Ford chief executive Alan Mulally may have taken a 37% ‘compensation’ cut to a mere US$13.6m last year – with no bonus – but private jet transport and a company-funded house are still on the agenda.
Mulally has agreed a 30% cut in his $2m salary this year and next and remains required to fly on private aircraft for personal and business travel due to security concerns, according to a preliminary proxy filed with the US Securities and Exchange Commission cited by Reuters.
Ford, which is seeking to sell its corporate jets, will continue to pay charter costs for Mulally’s use of private aircraft – it valued the CEO’s compensation for personal use of company and private aircraft in 2008 at $344,109, less than half the $752,203 the previous year.
Mulally’s family will also be allowed to accompany him on on trips when he flies on private aircraft and the company will pay the cost of economy class commercial flights for his family when the travel is at his request.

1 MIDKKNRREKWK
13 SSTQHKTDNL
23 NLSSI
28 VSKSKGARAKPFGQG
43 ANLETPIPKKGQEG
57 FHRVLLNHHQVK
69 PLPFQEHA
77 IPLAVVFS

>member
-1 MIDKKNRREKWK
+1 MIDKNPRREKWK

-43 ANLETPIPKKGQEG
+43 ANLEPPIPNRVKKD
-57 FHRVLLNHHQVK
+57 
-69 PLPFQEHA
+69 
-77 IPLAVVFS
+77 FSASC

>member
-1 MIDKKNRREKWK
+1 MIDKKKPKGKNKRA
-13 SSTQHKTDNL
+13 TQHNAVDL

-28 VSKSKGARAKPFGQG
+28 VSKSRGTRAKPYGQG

Mulally has also been granted the right to remain in temporary housing near Ford’s headquarters indefinitely and would receive relocation assistance if he chose to move his household [from Seattle where he was based as the former chief of aircraft maker Boeing], the proxy statement said.
Ford said last December it would sell its five corporate aircraft – the subject of much controversy after all three ‘Big Three’ CEOs each used a private jet to last November’s first auto industry bailout hearing on Capitol Hill, and earlier, when media learned that senior executive Mark Fields was using a private jet to commute weekly to Dearborn from his home in Florida. He subaequently switched to scheduled airline service.
Reuters noted that Ford has eliminated performance bonuses for global salaried employees and senior executives for 2009 in a “shared sacrifice” with unionised hourly workers who agreed to mid-contract concessions on overtime, holidays and other areas, changes that Ford has said push its hourly labour costs closer to parity with the US operations of Japanese rivals.